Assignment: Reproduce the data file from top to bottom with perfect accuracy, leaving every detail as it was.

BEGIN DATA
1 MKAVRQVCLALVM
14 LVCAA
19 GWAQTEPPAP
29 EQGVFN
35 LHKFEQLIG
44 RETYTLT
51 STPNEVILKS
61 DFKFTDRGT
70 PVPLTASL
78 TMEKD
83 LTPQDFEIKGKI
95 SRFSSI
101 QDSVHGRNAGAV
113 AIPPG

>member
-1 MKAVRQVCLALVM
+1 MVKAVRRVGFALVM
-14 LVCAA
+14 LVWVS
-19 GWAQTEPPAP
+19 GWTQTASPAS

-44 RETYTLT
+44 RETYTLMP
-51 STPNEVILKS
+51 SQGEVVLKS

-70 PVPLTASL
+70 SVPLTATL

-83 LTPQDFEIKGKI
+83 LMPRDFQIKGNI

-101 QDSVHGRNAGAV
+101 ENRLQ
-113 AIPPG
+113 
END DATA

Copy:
1 MKAVRQVCLALVM
14 LVCAA
19 GWAQTEPPAP
29 EQGVFN
35 LHKFEQLIG
44 RETYTLT
51 STPNEVILKS
61 DFKFTDRGT
70 PVPLTASL
78 TMEKD
83 LTPQDFEIKGKI
95 SRFSSI
101 QDSVHGRNAGAV
113 AIPPG

>member
-1 MKAVRQVCLALVM
+1 MVKAVRRVGFALVM
-14 LVCAA
+14 LVWVS
-19 GWAQTEPPAP
+19 GWTQTASPAS

-44 RETYTLT
+44 RETYTLMP
-51 STPNEVILKS
+51 SQGEVVLKS

-70 PVPLTASL
+70 SVPLTATL

-83 LTPQDFEIKGKI
+83 LMPRDFQIKGNI

-101 QDSVHGRNAGAV
+101 ENRLQ
-113 AIPPG
+113 